34      It follows that the Board of Appeal was not entitled to conclude that the opposition had to be rejected on the basis of allegedly insufficient use of the earlier UK trade mark.

35      Consequently, the first plea in law must be upheld.

 The second plea in law

36      Under its second plea in law, the applicant claims that the Board of Appeal failed to take account of the principles of res judicata or non bis in idem, the adage venire contra factum proprium and Article 42(2) of Regulation No 207/2009, read in conjunction with Article 15(1) of that regulation. The applicant submits, first, that the decision of the Cancellation Division ruled definitively in the applicant’s favour as regards the question whether there had been genuine use of the earlier Community trade mark during the period from May 2006 to May 2011, at least as regards the period from May 2006 to January 2008. Therefore, the Board of Appeal did not have the authority to reassess the same evidence, but ought to have rejected as inadmissible the request for proof of use made by the intervener. The applicant submits, secondly, that the Board of Appeal was incorrect in concluding that the earlier Community trade mark had not been put to genuine use in connection with the goods concerned during the five-year period preceding the publication of the Community trade mark application.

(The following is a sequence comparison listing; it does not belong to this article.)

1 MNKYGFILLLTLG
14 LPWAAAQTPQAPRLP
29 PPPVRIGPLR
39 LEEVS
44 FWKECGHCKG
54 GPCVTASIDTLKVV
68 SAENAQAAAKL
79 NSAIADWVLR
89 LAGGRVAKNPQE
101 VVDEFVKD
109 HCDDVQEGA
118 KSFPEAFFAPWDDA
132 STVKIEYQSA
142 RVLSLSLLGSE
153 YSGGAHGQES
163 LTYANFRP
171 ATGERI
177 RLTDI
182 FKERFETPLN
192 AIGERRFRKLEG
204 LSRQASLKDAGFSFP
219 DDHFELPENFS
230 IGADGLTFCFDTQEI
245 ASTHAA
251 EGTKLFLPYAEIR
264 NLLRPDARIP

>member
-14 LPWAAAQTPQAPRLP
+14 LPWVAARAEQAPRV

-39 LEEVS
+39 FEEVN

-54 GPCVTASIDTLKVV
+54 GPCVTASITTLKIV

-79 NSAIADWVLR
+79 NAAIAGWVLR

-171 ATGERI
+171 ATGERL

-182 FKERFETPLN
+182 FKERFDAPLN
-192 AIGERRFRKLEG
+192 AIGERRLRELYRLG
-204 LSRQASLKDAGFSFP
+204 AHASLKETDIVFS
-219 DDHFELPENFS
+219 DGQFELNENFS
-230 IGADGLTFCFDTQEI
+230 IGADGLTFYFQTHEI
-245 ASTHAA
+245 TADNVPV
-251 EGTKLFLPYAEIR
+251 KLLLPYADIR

37      OHIM and the intervener dispute the applicability of the principles of res judicata or non bis in idem and the adage venire contra factum proprium in administrative proceedings before OHIM. They both also dispute that there was proof of genuine use of the earlier Community trade mark, since the evidence produced to that end was not sufficient. Thus, it is submitted that, following insolvency proceedings, the economic activity of the company using that trade mark ceased, the last accounts of that company having been filed in 2004 and its factory closed in 2007. That factory was already close to closing when a Russian investor took over in 2004. It is submitted that the applicant did not show that it had real market presence, nor did it show that sales of TVR cars actually took place during the relevant period. The vague and unreliable statement that production had dropped to two or three cars per week in 2006 was insufficient. Furthermore, although the proven participation in car shows was an indication of market presence, the presentation of prototypes at such events, such as the TVR Sagaris prototype at the Birmingham (United Kingdom) motor show in 2004, did not mean that the car in question went into production or was sold after those events. Similarly, the advertising materials and press releases produced did not establish whether the models in question were actually sold during the relevant period, or whether the company had a real market share. It is argued that the applicant could have submitted convincing evidence of genuine use of the earlier Community trade mark, such as the accounts of the company concerned, sales figures, invoices, or other relevant financial evidence.